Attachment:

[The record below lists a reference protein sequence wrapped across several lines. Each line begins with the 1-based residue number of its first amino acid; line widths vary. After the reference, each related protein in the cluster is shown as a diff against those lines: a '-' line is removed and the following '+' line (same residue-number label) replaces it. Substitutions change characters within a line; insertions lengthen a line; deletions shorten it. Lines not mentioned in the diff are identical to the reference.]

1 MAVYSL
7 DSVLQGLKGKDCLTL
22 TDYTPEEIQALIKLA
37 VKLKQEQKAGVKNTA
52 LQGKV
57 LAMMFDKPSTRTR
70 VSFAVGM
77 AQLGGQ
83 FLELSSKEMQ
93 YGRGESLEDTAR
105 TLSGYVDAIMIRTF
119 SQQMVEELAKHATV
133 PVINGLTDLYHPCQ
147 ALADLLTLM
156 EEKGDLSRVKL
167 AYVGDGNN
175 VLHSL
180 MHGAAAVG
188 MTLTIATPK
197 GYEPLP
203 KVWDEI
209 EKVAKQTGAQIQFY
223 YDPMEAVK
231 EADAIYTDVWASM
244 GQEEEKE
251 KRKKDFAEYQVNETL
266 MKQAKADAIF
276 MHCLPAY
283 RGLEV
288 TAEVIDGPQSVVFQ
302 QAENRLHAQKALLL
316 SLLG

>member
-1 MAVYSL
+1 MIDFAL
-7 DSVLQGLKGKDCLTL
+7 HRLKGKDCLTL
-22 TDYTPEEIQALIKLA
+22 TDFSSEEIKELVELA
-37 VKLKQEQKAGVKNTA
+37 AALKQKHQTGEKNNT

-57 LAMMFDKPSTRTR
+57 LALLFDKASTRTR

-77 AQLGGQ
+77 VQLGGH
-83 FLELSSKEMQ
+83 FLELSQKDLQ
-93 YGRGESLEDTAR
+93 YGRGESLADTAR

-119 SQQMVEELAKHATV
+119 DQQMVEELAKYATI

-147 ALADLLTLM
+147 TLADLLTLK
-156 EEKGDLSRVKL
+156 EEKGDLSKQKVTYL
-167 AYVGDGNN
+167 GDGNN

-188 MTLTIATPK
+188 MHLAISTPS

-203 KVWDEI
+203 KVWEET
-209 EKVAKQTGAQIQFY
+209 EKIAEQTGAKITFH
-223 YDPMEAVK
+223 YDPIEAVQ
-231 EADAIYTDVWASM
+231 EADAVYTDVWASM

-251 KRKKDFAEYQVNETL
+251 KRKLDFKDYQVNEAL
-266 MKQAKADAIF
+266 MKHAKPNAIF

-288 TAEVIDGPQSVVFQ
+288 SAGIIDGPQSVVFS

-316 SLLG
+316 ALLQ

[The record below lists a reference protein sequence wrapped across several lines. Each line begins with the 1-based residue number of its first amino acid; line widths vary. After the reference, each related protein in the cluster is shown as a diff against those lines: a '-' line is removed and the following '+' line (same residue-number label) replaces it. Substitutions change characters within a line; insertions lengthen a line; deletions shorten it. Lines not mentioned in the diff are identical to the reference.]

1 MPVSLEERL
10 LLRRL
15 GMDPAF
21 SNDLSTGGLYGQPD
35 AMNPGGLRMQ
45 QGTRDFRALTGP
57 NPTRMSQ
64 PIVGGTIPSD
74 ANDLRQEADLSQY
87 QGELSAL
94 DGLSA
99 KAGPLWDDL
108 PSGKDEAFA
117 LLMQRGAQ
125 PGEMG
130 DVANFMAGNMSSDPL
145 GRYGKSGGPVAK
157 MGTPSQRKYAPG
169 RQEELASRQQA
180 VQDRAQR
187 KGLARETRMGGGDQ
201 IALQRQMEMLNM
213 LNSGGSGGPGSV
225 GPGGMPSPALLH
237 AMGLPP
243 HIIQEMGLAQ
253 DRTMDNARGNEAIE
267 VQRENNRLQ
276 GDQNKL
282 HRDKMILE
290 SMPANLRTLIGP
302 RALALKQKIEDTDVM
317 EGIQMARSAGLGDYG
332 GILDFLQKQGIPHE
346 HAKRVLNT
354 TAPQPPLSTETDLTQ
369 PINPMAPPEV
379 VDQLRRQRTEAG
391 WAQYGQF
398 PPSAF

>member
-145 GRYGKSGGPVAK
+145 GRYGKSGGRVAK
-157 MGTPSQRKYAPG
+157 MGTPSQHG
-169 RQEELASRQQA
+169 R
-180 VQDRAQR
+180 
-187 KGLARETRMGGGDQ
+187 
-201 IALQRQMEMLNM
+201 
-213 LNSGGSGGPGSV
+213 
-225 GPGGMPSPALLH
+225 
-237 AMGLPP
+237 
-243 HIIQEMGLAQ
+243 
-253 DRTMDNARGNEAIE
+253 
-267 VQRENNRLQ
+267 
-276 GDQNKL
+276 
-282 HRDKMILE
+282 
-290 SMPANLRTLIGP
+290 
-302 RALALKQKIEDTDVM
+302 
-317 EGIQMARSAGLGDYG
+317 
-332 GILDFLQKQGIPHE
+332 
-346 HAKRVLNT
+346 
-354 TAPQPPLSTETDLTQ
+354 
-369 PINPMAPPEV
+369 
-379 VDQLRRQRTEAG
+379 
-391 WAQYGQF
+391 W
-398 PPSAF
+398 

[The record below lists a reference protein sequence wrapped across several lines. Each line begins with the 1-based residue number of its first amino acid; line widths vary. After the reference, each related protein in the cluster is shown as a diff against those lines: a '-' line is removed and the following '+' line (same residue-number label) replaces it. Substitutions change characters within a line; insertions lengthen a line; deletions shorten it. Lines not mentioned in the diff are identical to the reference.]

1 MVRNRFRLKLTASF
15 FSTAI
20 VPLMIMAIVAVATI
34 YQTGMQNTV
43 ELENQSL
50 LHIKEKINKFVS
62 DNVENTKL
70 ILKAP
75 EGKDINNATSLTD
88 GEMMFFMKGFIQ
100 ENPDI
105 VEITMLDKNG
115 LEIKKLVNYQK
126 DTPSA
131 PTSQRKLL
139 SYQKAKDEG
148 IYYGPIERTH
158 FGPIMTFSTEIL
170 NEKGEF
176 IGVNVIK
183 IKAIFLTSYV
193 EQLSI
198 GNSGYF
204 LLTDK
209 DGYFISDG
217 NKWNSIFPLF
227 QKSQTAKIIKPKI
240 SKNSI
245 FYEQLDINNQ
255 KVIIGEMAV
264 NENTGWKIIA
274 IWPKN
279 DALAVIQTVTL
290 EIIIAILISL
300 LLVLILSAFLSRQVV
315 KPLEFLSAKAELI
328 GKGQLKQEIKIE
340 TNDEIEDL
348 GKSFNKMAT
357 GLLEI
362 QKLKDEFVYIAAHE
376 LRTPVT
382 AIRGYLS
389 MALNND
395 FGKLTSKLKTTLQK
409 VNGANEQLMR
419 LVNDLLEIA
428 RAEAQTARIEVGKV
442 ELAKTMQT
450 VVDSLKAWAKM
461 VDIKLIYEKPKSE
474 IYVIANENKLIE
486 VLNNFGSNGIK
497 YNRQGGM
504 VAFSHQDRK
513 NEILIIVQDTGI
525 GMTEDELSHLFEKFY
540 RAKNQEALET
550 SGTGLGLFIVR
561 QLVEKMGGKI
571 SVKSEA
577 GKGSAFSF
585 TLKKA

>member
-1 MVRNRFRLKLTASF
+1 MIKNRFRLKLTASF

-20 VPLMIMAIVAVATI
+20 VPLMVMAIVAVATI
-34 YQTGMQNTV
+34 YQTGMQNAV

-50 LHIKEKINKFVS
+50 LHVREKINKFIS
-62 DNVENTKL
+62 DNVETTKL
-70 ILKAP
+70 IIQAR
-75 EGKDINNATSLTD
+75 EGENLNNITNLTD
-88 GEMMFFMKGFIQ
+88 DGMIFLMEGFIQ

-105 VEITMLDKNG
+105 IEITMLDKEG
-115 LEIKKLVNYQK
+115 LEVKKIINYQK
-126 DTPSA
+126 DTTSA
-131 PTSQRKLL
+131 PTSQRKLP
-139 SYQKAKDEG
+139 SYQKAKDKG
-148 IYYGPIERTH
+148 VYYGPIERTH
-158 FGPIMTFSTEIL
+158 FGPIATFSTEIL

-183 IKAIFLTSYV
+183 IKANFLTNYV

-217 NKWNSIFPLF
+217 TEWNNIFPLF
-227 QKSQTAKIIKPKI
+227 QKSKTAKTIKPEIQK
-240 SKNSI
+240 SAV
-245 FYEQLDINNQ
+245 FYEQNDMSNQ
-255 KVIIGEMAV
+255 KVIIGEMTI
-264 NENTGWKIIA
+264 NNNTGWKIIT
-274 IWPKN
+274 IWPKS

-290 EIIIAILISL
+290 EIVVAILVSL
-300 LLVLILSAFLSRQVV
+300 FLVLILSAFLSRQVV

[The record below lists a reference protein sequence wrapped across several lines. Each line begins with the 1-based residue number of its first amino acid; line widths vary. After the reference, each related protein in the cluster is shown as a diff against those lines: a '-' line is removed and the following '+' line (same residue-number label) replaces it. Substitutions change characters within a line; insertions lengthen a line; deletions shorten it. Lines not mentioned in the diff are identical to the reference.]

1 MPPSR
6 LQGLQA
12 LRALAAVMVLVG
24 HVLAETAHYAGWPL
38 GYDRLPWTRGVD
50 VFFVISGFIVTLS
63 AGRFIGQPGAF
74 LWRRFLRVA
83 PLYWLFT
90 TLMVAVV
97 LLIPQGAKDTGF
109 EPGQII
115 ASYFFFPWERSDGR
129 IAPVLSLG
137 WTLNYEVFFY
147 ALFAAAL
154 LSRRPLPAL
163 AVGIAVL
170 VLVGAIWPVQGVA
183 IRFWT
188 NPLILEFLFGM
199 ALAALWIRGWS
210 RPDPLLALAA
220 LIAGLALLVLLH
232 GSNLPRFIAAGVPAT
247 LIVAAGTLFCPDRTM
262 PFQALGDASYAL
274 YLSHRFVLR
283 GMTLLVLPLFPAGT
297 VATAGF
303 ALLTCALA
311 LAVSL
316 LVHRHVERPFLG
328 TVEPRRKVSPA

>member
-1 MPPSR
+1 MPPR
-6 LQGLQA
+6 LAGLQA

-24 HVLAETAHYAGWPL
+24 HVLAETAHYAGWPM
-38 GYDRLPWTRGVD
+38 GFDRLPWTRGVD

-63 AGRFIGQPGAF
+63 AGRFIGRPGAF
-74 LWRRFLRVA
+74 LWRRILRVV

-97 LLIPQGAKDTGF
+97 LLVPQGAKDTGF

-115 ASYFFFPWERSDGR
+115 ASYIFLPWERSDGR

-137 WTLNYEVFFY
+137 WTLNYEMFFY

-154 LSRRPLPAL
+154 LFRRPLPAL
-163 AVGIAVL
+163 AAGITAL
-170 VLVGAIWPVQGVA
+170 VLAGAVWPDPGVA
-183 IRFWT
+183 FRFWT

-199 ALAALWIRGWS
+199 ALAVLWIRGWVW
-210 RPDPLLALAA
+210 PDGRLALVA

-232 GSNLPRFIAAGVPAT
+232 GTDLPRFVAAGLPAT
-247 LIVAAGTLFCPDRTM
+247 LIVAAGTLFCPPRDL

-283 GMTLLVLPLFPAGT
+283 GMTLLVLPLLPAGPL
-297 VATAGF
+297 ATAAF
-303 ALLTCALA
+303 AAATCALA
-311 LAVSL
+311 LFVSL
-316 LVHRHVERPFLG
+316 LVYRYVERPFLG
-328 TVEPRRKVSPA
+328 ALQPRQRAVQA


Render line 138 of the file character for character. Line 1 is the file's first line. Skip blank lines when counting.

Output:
+243 